Hemp Products on Amazon Are Full of Fake Reviews

About half of all products on Amazon have a misleading collection of reviews, but learning some warning signs and using AI tools can help you spot a fake.

Written by

Lee Johnson

Lee Johnson is the senior editor at CBD Oracle, and has been covering science, vaping and cannabis for over 10 years. He has a MS in Theoretical Physics from Uppsala...

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Fake reviews flood the Amazon hemp market
Illustration: Layla Selestrini / CBD Oracle
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In our report on Amazon’s hemp market, among many other issues with the market, we discovered that many of the products sold are flooded with fake reviews.

Even if you’re not buying hemp on Amazon – which we would not recommend – in the age of ChatGPT and markets for fake reviews, this is a concern that every consumer should have when shopping online.

So exactly how common are fake reviews on Amazon’s hemp products? And how can you spot deceptive reviews before you end up with a defective product?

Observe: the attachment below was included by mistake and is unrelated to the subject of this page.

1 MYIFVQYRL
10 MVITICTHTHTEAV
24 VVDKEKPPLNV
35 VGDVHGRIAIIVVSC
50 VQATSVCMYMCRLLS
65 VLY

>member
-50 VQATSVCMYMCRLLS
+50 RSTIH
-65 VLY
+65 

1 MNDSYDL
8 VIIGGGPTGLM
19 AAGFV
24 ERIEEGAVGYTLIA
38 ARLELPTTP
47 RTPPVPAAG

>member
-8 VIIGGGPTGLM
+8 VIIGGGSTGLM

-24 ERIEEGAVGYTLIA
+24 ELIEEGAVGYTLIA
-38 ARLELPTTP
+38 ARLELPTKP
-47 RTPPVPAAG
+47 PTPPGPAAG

• Hemp products on Amazon had an average of 58% reliable reviews, according to a CBD Oracle analysis.
  • About half of the products were rated D or lower for overall review reliability.
  • Review analyzing tools like FakeSpot are the best defense against deceptive reviews.
  • Look out for red flags in product reviews, such as overly generic comments and very high percentages of 5-star ratings.

What We Learned About Fake Reviews on Amazon’s Hemp

CBD Oracle sent 56 hemp products from Amazon to an independent lab for testing for our report, but we also analyzed each product page for things like unapproved medical claims, deceptive marketing, and fake reviews.